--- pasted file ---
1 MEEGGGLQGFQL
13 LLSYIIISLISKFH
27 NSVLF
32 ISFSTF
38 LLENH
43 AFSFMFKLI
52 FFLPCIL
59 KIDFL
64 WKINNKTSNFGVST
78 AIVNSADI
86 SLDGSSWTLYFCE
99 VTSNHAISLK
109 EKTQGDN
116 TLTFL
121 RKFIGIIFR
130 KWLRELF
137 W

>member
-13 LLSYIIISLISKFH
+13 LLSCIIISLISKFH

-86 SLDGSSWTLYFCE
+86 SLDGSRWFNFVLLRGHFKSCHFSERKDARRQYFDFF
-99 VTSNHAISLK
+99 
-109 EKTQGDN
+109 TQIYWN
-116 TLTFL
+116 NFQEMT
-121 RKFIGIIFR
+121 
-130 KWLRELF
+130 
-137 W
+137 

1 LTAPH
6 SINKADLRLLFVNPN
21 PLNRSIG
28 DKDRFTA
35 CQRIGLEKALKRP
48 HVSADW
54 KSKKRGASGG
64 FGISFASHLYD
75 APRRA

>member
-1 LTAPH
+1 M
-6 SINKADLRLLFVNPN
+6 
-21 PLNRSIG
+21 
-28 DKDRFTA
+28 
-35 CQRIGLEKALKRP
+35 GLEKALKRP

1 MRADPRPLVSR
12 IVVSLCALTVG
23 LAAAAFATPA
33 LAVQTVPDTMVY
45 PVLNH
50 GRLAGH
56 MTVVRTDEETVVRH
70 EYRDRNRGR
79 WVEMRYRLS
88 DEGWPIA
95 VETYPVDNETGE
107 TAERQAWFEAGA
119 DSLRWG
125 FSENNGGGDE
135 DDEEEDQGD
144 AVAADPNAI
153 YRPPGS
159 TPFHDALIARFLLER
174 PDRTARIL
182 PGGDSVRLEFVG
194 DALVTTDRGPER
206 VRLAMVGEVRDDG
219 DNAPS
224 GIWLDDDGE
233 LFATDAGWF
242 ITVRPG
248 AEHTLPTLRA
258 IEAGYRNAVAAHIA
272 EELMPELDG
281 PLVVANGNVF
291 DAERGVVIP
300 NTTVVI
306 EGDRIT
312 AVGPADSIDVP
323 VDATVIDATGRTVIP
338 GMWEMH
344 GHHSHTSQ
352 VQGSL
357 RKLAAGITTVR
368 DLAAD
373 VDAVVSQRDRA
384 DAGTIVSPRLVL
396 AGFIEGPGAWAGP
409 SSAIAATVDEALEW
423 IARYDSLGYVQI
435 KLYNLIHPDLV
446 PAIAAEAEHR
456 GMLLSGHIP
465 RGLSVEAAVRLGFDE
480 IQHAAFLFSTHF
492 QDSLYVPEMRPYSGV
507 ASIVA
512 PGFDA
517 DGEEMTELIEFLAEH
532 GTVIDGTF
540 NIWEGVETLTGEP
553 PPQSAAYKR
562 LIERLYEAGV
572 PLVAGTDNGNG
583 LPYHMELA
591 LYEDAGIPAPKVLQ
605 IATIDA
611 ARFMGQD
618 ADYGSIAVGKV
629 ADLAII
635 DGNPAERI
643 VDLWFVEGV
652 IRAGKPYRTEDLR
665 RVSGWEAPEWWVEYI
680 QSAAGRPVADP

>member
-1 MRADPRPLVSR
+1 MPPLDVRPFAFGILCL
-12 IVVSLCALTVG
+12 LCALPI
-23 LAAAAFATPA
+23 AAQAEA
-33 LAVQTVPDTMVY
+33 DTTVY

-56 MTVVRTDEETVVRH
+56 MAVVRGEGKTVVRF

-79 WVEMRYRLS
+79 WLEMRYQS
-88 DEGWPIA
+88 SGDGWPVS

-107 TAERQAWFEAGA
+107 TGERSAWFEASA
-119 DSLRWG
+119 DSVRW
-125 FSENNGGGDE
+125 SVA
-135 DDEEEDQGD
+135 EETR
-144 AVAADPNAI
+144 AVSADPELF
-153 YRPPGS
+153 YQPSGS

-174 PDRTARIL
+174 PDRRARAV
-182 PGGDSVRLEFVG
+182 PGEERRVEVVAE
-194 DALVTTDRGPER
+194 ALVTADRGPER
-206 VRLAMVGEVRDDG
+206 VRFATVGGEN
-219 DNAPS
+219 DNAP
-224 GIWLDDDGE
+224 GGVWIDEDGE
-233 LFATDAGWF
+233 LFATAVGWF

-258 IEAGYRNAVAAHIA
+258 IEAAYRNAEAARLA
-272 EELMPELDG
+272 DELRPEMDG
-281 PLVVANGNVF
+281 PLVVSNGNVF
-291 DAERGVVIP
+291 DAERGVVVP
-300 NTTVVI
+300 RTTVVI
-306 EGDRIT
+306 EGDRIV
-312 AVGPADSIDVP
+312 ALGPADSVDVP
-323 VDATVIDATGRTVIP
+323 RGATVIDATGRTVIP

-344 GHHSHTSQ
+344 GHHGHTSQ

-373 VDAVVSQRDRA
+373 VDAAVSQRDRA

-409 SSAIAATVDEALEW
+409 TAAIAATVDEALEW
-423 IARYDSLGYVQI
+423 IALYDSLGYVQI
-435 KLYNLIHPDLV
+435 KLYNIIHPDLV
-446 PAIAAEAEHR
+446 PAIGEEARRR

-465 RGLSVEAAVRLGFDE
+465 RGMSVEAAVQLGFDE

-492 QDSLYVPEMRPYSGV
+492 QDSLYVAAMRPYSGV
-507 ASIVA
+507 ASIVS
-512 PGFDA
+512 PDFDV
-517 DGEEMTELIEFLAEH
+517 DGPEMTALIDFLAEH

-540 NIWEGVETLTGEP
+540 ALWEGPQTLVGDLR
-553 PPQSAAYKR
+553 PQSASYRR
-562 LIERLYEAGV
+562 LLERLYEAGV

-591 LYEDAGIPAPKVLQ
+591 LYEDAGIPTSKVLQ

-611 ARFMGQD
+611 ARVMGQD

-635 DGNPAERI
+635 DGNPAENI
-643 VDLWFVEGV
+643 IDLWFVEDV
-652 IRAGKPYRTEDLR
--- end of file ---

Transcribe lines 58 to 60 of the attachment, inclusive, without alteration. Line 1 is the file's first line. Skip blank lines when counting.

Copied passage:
33 LAVQTVPDTMVY
45 PVLNH
50 GRLAGH